What Should I Read? I was recently asked this question by a reporter and it really made me think about the process a book lover goes through when determining what book to buy.
It’s a great question because as a book publicist I want you to read my clients’ books of course! But how do we connect ‘you,’ the reader, to my client?
I could not do this work if I did not have a love of books as they are being published at a rate of a few hundred a day; it’s really impossible to keep up. But, that said, here are some tips for book lovers about determining what to read.
1. Get a Kindle. Then sign up for Amazon Prime. Create a wish list of the books you would like to read. Write a review about books you’ve read. Rate them 1-5 stars. Then Lo and Behold, Amazon will use an algorithm to suggest books that you might like. If you sign up for their daily email, you’ll get one from Amazon with books that are FREE that day on Kindle and others that are priced under $10. Before long you’ll have more books than you’ll have time to read and, most likely they’ll be books you’ll be interested in.
2. Then go to C-Span’s Book TV. Each weekend, Book TV features 48 hours of nonfiction books from Saturday 8am (ET) to Monday 8am (ET). They have interviews, presentations and readings by the top authors. This is a terrific way to keep abreast of the important books of the day, and what better way to learn about a book than to hear about it directly from an author.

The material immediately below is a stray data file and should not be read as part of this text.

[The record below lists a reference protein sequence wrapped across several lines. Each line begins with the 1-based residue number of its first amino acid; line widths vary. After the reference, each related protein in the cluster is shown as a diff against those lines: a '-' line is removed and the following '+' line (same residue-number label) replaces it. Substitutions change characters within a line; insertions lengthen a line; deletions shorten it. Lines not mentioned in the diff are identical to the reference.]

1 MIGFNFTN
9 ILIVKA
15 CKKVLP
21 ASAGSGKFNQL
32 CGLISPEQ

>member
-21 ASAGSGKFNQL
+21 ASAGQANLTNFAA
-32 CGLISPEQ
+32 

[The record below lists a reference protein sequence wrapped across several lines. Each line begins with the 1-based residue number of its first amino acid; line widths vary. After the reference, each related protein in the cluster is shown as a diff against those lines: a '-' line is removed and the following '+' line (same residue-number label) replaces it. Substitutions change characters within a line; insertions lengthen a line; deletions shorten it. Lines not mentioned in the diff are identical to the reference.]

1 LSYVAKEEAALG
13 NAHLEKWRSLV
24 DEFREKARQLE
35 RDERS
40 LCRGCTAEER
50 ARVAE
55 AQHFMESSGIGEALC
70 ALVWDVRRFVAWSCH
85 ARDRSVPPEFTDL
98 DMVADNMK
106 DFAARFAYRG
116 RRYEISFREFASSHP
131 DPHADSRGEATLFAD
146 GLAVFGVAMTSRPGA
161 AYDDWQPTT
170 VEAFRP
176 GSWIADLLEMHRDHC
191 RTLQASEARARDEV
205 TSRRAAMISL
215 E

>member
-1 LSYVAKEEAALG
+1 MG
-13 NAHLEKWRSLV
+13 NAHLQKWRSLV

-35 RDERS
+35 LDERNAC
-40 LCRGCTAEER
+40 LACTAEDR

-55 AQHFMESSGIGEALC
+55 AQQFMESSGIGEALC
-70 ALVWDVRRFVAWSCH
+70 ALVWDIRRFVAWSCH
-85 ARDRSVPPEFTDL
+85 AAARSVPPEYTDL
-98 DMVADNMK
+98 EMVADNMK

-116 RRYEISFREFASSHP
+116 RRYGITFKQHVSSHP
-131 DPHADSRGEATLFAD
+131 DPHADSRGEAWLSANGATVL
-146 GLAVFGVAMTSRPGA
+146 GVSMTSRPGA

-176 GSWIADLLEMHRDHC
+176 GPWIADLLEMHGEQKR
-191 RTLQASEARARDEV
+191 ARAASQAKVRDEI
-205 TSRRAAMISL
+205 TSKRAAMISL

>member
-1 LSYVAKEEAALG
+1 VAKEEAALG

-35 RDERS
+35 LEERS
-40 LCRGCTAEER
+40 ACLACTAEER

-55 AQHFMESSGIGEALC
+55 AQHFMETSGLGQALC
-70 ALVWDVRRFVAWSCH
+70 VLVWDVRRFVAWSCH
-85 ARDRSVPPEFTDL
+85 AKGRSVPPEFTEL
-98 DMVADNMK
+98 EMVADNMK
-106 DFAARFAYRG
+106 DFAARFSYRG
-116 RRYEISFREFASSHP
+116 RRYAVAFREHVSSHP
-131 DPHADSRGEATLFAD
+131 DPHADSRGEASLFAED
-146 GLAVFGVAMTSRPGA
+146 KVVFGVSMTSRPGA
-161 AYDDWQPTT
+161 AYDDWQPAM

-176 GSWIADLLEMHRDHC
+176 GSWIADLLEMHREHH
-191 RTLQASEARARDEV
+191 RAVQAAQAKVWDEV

3. Register at GoodReads. They ask new visitors to tell them what titles or genres they’ve enjoyed in the past, and they’ll provide what they call ‘surprisingly insightful recommendations.’ They have 40+ genres of books listed on their home page alone and offer everything from Romance and Religion to Cookbooks and Science Fiction.
4. There are the old standards too, like the New York Times Bestseller list. You can find all kinds of books that are selling well. Does that mean you should read them? Maybe. There are so many books out there that are well written and deserve to be on that list but they lack the marketing muscle to get noticed. Remember, the NY Times list does not always reflect the best books, just the bestselling books.